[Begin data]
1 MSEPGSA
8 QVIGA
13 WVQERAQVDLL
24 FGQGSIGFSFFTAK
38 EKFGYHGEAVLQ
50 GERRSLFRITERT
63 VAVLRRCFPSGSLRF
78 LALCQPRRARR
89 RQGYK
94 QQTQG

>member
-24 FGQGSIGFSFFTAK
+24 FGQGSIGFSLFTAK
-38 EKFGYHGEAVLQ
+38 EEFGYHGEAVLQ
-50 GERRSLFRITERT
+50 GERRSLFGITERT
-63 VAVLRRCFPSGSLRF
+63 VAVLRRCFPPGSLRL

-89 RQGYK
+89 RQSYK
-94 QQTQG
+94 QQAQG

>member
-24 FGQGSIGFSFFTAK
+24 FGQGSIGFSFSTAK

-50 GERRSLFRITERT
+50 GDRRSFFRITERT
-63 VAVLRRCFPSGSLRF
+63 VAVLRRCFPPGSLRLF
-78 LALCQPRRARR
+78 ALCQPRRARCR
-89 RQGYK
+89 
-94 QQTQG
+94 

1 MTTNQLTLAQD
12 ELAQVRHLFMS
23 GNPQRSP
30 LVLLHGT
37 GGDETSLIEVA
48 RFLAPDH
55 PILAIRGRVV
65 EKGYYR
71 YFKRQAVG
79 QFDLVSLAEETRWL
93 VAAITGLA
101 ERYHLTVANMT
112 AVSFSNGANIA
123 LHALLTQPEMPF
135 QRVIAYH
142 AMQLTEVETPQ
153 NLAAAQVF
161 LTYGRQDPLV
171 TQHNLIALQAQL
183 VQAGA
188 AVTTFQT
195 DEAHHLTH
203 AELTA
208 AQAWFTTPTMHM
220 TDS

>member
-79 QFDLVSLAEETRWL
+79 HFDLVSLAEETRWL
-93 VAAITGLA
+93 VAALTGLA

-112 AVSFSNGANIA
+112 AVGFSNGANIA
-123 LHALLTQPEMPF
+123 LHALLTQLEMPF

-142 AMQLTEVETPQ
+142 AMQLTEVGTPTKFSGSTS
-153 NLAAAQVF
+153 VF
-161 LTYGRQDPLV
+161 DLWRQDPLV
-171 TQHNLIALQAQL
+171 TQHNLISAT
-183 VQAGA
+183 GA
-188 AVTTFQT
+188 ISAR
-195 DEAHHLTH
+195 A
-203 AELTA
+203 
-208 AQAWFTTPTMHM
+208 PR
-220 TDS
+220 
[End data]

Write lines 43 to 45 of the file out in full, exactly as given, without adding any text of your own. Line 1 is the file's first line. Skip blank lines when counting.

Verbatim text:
55 PILAIRGRVV
65 EKGYYR
71 YFKRQAVG